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Old 05-07-2008, 10:42 AM
 
Location: SE Alaska
959 posts, read 2,113,055 times
Reputation: 453

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Rotorhead...yeah, to me it seems overkill to actually pull in and kill a truly huge halibut. Never done it myself, of course, but I've heard experienced fishermen say that usually the meat ain't that great...wormy and tough...and it's a ton of work.
From my "puny" 80-pounder experience, I personally probably wouldn't want to kill anything heavier again. I like 40-60 pounders the best. I don't have a real problem with people who really want the big fish, I guess, but neither does it make much sense to those of us who approach things from a more traditional subsistence view.

Just like with deer. I try not to kill spikes but if they are fork'n horns or better...they are fair game to go in my freezer. Of course, I start every season with the attitude of waiting for a nice 3x3 or better, but as it gets down to the wire and if my freezer ain't stocked; then I will shoot the little guys. Some folks don't think this is good biology but from what I've seen here, I don't buy that argument.

Anyway......maybe I'll have to invest in a winch now that folks are creating me in their image! It'd look pretty funny on my little truck but it would certainly look original! Especially if I painted teeth on it or something...heheh
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Old 05-07-2008, 12:21 PM
 
11,836 posts, read 25,481,132 times
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Quote:
Originally Posted by Alaskagrl View Post
Awww, you guys makin' fun of little ol' me?? I KNOW it's not a huge fish, I've seen pics of 130 pounders and up, but for me...all of 5'5...it was pretty fun and it SEEMED pretty big when I was hauling it in. Hey, let me have my fun, ok?
Actually I was truly curious. The last time I went fishing I caught a perch, maybe 6" long. I can't imagine catching a fish as big as a Halibut, then trying to wrestle it over the side of the boat. I'm just thinking that you must possess talents greater than us mere mortals.
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Old 05-07-2008, 12:56 PM
 
Location: SE Alaska
959 posts, read 2,113,055 times
Reputation: 453
OK...well, I'll be real honest here...I had help on the halibut. I probably could have dealt with it myself but was glad I didn't have to. We hauled him up (3 times before he was truly tired) from about 230 feet. Finally, the captain shot him with a .22 pistol and then it was just about dragging him over the side of the boat.

In my new small skiff, the haul wouldn't be a big deal, but I definitely need to purchase a little pistol. I shudder to think what could happen if I was just trying to kill him using only a club!

Thing is, like Rotor said, even a smaller halibut like that could knock the chit out of me--overboard, even, if it was having it's death throes on the boat. It can be scary to haul in a big halibut or salmon on a smaller boat with no help!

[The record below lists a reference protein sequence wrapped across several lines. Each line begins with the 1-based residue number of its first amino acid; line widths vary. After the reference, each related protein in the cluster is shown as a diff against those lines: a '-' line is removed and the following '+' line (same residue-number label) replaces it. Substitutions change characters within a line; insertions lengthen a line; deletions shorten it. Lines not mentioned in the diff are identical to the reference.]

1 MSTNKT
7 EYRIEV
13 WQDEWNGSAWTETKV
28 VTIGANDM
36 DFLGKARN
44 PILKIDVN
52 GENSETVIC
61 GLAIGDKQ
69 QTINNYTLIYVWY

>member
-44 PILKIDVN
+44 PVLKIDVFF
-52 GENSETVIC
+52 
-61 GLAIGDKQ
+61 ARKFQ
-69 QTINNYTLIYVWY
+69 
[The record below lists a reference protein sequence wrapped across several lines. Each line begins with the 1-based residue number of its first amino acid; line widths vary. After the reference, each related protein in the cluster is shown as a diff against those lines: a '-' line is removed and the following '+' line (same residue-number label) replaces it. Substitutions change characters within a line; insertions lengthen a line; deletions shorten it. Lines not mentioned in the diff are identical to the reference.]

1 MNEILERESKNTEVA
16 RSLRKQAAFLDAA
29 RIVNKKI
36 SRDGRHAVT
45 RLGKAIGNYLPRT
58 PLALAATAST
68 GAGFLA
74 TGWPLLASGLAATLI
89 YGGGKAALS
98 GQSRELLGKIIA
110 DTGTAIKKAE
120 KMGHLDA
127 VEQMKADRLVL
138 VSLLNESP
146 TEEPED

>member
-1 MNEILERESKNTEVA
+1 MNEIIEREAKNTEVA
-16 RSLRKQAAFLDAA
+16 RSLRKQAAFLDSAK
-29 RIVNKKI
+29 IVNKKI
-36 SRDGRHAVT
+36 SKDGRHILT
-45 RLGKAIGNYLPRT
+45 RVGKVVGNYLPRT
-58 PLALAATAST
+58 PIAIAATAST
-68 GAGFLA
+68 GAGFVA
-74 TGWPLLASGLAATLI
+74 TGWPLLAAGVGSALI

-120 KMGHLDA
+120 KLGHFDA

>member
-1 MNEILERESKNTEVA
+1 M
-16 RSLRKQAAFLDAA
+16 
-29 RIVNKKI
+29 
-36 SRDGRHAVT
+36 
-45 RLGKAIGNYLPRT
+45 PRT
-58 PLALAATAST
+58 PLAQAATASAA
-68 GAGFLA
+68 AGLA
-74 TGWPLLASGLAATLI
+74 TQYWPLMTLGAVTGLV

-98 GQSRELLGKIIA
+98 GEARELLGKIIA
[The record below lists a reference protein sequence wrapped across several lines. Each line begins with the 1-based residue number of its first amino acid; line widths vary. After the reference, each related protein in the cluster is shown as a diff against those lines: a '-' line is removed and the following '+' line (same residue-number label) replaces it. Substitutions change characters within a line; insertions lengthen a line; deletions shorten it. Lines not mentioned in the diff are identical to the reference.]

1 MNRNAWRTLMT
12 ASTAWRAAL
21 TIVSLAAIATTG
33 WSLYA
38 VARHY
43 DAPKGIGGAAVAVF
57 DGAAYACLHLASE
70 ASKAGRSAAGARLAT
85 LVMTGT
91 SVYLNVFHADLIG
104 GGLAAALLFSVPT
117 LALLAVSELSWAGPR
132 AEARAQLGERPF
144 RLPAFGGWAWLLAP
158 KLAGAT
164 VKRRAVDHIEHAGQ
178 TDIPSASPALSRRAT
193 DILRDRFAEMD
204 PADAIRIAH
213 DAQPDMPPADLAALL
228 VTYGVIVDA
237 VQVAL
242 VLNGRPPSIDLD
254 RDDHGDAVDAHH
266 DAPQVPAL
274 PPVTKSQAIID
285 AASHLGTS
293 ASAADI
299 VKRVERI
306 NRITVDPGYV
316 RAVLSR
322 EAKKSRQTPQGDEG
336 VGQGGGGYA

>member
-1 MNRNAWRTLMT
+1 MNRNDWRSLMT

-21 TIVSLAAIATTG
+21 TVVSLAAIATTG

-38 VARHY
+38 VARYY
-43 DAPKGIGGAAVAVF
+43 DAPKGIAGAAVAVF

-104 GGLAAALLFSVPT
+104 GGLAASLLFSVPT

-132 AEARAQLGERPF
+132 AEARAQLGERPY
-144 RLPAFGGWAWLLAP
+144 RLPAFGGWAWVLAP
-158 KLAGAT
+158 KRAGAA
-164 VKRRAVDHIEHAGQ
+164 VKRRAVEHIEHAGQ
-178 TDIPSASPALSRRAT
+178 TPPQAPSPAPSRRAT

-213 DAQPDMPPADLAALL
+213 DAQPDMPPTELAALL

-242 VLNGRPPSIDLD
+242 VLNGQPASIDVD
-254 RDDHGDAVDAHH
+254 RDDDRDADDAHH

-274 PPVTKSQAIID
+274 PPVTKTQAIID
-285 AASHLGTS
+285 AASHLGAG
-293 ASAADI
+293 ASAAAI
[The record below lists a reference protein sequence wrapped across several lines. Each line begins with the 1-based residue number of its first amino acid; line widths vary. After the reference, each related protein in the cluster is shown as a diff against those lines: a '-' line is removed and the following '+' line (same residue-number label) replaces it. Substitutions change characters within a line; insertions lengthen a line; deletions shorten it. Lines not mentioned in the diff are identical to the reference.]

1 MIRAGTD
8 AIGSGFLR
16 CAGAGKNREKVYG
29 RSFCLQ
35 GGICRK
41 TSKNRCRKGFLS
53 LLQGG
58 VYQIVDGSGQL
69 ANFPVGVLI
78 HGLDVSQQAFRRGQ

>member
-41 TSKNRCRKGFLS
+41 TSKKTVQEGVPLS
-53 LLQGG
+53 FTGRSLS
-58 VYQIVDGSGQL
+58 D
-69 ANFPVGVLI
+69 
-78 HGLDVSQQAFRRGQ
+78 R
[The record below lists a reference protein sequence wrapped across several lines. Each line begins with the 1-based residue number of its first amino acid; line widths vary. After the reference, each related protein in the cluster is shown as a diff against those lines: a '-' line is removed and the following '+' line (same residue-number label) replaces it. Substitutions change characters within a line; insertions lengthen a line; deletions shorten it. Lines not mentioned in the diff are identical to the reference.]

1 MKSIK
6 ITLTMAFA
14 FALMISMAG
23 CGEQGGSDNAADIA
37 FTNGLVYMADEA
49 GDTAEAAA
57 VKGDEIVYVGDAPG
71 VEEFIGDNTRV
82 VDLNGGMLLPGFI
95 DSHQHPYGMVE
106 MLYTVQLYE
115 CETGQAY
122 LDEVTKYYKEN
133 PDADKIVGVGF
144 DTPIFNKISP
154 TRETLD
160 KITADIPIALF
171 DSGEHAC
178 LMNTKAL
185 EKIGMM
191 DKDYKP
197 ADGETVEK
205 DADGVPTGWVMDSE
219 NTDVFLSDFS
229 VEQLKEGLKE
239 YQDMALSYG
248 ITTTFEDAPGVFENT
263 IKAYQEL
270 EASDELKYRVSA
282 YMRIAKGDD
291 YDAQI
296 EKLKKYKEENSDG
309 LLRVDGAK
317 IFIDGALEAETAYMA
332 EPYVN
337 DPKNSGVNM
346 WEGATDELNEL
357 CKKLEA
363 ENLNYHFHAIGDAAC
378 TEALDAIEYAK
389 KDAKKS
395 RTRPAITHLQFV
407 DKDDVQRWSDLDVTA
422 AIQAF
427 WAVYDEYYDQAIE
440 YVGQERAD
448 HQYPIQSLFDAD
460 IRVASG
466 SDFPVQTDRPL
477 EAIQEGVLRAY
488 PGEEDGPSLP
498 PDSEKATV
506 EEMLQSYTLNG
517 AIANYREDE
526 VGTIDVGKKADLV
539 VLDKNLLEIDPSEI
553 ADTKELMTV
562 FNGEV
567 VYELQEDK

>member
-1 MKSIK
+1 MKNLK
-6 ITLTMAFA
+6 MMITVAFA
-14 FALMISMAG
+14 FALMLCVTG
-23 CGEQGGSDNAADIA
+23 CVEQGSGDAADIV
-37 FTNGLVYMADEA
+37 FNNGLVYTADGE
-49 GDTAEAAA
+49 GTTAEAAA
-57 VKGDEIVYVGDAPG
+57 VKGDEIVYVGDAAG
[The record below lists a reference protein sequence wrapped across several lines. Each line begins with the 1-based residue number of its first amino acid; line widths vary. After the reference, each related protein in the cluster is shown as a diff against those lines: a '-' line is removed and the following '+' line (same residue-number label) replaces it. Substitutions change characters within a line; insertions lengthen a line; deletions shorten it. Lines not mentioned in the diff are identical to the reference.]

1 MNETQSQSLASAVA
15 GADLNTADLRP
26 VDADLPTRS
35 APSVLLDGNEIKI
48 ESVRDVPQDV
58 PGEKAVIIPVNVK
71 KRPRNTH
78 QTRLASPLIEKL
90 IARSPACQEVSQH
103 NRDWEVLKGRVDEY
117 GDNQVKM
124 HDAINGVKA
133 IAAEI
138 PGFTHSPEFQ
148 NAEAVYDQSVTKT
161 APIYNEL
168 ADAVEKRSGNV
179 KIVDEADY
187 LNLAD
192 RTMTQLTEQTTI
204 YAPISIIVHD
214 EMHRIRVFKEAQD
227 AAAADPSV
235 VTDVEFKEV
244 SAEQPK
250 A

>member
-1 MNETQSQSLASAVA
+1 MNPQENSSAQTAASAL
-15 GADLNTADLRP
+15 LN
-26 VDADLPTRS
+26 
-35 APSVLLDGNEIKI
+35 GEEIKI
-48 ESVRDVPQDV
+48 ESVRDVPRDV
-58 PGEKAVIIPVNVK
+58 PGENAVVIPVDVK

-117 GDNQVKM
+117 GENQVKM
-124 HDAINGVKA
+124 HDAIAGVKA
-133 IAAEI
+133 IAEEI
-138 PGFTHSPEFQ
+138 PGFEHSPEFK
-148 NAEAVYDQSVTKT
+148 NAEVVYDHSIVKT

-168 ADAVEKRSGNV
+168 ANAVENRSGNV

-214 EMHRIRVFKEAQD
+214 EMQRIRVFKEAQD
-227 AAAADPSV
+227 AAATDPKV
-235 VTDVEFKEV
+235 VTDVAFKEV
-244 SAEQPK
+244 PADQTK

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Old 05-07-2008, 01:27 PM
 
Location: Alaska
5,356 posts, read 16,352,909 times
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Quote:
Originally Posted by Alaskagrl View Post
OK...well, I'll be real honest here...I had help on the halibut. I probably could have dealt with it myself but was glad I didn't have to. We hauled him up (3 times before he was truly tired) from about 230 feet. Finally, the captain shot him with a .22 pistol and then it was just about dragging him over the side of the boat.

In my new small skiff, the haul wouldn't be a big deal, but I definitely need to purchase a little pistol. I shudder to think what could happen if I was just trying to kill him using only a club!

Thing is, like Rotor said, even a smaller halibut like that could knock the chit out of me--overboard, even, if it was having it's death throes on the boat. It can be scary to haul in a big halibut or salmon on a smaller boat with no help!
To me, any halibut over 50lbs is big and any over 100lbs needs to be shot before handling (sometimes even 80 pounders). I prefer ones in the 20-40lbs range as the best eating ones.

For safety, I usually leave my halibut on the side of the boat while fishing, stringing them up and cutting their gills to bleed them. Depending on how they're hooked and their size, I'll harpoon them if there's a chance I might lose it in landing. It's better to be safe than injured by a fish on your boat.
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Old 05-07-2008, 06:23 PM
 
Location: SE Alaska
959 posts, read 2,113,055 times
Reputation: 453
Quote:
Originally Posted by akck View Post
To me, any halibut over 50lbs is big and any over 100lbs needs to be shot before handling (sometimes even 80 pounders). I prefer ones in the 20-40lbs range as the best eating ones.

For safety, I usually leave my halibut on the side of the boat while fishing, stringing them up and cutting their gills to bleed them. Depending on how they're hooked and their size, I'll harpoon them if there's a chance I might lose it in landing. It's better to be safe than injured by a fish on your boat.